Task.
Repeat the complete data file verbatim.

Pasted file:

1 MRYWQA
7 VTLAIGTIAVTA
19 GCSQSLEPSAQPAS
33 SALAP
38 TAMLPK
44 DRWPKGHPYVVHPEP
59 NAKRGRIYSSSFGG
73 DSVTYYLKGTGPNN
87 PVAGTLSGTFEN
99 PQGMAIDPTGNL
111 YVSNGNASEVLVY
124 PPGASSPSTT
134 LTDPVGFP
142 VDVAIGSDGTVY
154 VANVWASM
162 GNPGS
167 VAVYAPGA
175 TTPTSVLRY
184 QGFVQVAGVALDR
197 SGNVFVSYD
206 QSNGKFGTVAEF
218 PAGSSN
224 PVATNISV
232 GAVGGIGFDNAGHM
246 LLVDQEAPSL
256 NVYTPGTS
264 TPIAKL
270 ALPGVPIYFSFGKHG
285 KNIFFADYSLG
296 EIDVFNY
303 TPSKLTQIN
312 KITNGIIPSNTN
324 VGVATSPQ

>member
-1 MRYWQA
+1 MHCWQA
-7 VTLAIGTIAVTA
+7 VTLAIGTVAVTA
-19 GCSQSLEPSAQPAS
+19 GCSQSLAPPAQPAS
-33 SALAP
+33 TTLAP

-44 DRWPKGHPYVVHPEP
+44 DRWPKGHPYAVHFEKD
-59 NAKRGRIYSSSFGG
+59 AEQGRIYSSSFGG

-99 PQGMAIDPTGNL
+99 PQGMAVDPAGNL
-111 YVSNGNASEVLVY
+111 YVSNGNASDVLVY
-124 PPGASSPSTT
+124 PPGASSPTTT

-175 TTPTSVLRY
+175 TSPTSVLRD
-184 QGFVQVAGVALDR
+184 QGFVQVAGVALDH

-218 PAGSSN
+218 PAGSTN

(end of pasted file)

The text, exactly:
1 MRYWQA
7 VTLAIGTIAVTA
19 GCSQSLEPSAQPAS
33 SALAP
38 TAMLPK
44 DRWPKGHPYVVHPEP
59 NAKRGRIYSSSFGG
73 DSVTYYLKGTGPNN
87 PVAGTLSGTFEN
99 PQGMAIDPTGNL
111 YVSNGNASEVLVY
124 PPGASSPSTT
134 LTDPVGFP
142 VDVAIGSDGTVY
154 VANVWASM
162 GNPGS
167 VAVYAPGA
175 TTPTSVLRY
184 QGFVQVAGVALDR
197 SGNVFVSYD
206 QSNGKFGTVAEF
218 PAGSSN
224 PVATNISV
232 GAVGGIGFDNAGHM
246 LLVDQEAPSL
256 NVYTPGTS
264 TPIAKL
270 ALPGVPIYFSFGKHG
285 KNIFFADYSLG
296 EIDVFNY
303 TPSKLTQIN
312 KITNGIIPSNTN
324 VGVATSPQ

>member
-1 MRYWQA
+1 MHCWQA
-7 VTLAIGTIAVTA
+7 VTLAIGTVAVTA
-19 GCSQSLEPSAQPAS
+19 GCSQSLAPPAQPAS
-33 SALAP
+33 TTLAP

-44 DRWPKGHPYVVHPEP
+44 DRWPKGHPYAVHFEKD
-59 NAKRGRIYSSSFGG
+59 AEQGRIYSSSFGG

-99 PQGMAIDPTGNL
+99 PQGMAVDPAGNL
-111 YVSNGNASEVLVY
+111 YVSNGNASDVLVY
-124 PPGASSPSTT
+124 PPGASSPTTT

-175 TTPTSVLRY
+175 TSPTSVLRD
-184 QGFVQVAGVALDR
+184 QGFVQVAGVALDH

-218 PAGSSN
+218 PAGSTN